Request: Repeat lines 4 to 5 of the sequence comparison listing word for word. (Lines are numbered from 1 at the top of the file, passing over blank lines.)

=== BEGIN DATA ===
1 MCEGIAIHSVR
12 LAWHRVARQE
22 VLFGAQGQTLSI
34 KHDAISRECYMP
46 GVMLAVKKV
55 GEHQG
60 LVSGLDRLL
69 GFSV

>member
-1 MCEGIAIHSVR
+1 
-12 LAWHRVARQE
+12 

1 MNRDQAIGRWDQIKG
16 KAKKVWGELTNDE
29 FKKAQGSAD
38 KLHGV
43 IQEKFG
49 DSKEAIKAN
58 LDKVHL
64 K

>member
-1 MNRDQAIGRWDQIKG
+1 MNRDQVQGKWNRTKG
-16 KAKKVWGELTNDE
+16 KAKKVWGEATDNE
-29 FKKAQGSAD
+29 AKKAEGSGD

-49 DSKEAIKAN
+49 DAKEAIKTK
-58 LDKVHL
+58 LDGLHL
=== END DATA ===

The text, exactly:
34 KHDAISRECYMP
46 GVMLAVKKV